Quite like the child and gender budgeting provisions in public budgets which address social objectives, experts at a National Webinar on Green Budgeting organized by The Energy and Resources Institute (TERI) in New Delhi on Wednesday, emphasized the significance of having green budgeting as ‘the third leg of the triad of nudges‘ so that environmental goals can be achieved as well. TERI’s ‘Green Budgeting‘ portal which aims to be a one-stop resource on aspects associated with the policy innovation was launched during the webinar.
Launch of TERI Green Budgeting Portal
Observing that green budgeting is an evolving concept, Dr. Prodipto Ghosh, Distinguished Fellow, TERI, said, “While green budgeting is a new concept, the broader notion of trying to infuse social aspects into budgetary process is not new.”
Taking part in the webinar, Dr. Ghosh dispelled a few misconceptions around green budgeting. “Green budgeting is not a scheme or a programme. It does not require additional resources or budgetary provisions. All it tries to do is ensure that the available budget is progressively more sustainable due to a stronger focus on Sustainable Development Goals (SDGs),” he added.
TERI’s ‘Green Budgeting‘ portal, developed in collaboration with Asian Development Research Institute (ADRI), intends to enhance the awareness and understanding of green budgeting among stakeholders which include government officials in charge of budget cells, as well as researchers, academics and members of the civil society engaging with the policy innovation.
As a knowledge resource, the portal aims to be a holistic guide providing information on the concept, rationale and processes involved in green budgeting. It also provides a toolkit to assist stakeholders in initiating and executing a green budgeting process, and handholds them through the pro-forma and structures involved in the policy innovation.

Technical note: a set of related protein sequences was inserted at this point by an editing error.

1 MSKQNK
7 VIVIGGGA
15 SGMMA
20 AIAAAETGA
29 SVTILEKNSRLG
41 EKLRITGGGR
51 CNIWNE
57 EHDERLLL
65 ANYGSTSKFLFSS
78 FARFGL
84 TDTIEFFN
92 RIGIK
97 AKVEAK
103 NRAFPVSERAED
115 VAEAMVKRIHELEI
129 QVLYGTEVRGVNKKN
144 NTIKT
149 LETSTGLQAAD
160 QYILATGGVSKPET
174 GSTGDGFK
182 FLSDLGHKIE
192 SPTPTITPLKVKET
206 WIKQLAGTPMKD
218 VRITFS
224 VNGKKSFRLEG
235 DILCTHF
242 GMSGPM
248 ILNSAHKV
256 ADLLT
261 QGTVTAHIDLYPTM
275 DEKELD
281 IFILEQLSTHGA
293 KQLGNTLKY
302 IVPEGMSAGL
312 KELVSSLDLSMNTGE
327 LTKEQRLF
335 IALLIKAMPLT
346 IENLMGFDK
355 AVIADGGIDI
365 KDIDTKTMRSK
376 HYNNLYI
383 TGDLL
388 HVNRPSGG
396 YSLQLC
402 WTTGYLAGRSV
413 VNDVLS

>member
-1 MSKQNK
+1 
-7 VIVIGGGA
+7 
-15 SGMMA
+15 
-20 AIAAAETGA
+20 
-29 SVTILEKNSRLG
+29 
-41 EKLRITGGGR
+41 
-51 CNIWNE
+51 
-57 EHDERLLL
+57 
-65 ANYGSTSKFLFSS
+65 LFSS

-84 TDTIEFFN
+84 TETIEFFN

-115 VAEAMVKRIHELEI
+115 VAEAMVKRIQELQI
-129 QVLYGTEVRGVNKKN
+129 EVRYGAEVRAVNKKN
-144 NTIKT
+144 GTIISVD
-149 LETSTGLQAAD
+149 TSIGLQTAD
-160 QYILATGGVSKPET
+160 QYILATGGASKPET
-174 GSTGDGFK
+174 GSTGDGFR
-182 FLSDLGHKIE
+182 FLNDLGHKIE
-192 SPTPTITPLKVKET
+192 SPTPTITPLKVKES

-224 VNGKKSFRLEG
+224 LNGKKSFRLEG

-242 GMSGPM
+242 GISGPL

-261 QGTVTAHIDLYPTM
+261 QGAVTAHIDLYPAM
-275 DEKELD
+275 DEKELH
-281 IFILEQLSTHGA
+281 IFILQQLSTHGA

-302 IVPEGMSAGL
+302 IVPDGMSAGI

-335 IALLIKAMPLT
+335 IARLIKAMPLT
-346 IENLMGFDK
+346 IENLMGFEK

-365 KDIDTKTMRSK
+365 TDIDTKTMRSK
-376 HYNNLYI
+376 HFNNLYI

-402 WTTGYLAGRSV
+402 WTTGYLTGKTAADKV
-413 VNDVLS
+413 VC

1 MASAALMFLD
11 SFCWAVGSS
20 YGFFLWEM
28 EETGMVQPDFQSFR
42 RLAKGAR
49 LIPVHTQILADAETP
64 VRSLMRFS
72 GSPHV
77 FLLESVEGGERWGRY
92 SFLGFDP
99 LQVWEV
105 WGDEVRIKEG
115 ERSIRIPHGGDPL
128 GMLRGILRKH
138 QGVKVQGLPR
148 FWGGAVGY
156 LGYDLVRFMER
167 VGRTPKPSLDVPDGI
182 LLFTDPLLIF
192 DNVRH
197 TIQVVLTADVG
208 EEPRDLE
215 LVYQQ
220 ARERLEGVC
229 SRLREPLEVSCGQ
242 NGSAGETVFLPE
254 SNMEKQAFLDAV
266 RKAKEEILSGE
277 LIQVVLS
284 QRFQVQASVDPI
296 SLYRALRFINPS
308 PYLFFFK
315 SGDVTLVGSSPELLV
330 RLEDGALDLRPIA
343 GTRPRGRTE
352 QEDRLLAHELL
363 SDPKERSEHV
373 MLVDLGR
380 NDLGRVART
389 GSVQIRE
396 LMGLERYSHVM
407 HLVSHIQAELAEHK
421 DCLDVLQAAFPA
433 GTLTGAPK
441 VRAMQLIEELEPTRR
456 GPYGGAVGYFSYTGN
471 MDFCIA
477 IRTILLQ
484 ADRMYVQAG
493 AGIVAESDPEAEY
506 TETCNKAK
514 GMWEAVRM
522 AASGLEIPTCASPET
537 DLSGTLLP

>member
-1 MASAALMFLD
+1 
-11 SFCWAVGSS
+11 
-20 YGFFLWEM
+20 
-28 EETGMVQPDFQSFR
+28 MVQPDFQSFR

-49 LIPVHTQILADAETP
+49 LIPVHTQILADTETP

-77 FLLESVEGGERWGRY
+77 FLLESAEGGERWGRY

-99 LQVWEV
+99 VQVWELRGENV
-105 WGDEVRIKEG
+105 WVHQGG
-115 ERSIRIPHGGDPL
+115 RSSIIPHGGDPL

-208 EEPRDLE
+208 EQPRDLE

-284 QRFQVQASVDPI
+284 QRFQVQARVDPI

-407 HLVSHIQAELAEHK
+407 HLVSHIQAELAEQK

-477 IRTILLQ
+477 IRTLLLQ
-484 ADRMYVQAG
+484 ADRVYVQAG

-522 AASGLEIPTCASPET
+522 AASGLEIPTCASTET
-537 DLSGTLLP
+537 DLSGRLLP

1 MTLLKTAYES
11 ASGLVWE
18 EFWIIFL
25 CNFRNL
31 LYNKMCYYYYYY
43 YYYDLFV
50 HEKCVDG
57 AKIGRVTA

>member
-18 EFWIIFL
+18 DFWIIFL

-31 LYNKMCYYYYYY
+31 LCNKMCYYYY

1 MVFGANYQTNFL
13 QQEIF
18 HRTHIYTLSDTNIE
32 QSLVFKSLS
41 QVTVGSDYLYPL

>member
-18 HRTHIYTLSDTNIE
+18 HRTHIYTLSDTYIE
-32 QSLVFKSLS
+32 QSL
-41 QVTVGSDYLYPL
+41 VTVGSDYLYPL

Demystifying green budgeting for the webinar attendees which included government officials from the states of Punjab, Maharashtra, Jharkhand, Odisha, Karnataka, Tripura, Rajasthan and the Union Territories of Jammu and Kashmir, and Ladakh, Dr. Shailly Kedia, Senior Fellow and Associate Director, TERI, noted that it is not an accounting process but relates to the expenditure side of the budget.
Emphasizing the need to incorporate the environment aspect to budgets, Dr. Kedia said, “Environment as a policy goal has been integrated more and more in the policy processes with time. Budget being such a cross-cutting process and one which takes place annually, it is very important to integrate environmental sustainability to that thinking.” She outlined the six pillars of green budgeting which include mainstreaming the policy innovation; resource allocation; planning, coordination and innovations; transparency and accountability; evaluation and monitoring; and policy signals.
The experts noted that green budgeting initiatives can be identified virtually in every department of the government, while the impact of the policy innovation becomes apparent over 5-7 years. Bihar is the first and only state in India to table a green budget in its legislative assembly.
Talking about the Bihar experience, Mr. Vivek Tejaswi, Deputy Director, ADRI, said, “The green budgeting exercise is oriented towards objectives, and is the outcome of state planning and implementation.” Mr. Tejaswi underlined the key role played by the finance department in preparing the green budget.
Access the Green Budgeting Portal here: greenbudgeting.teriin.org.
National Webinar on Green Budgeting and Launch of Green Budgeting Portal
Watch the session proceedings here: youtu.be/Mi85h7Rn9P8
The Energy and Resources Institute (TERI), based in India, is an independent, multi- dimensional research organization with capabilities in policy research, technology development, and implementation. An innovator and agent of change in the energy, environment, climate change and sustainability space, TERI has pioneered conversations and action in these areas for nearly five decades. Headquartered in New Delhi, it has centres in six Indian cities, and is supported by a multi-disciplinary team of scientists, sociologists, economists, engineers, administrative professional and state-of-the-art infrastructure.
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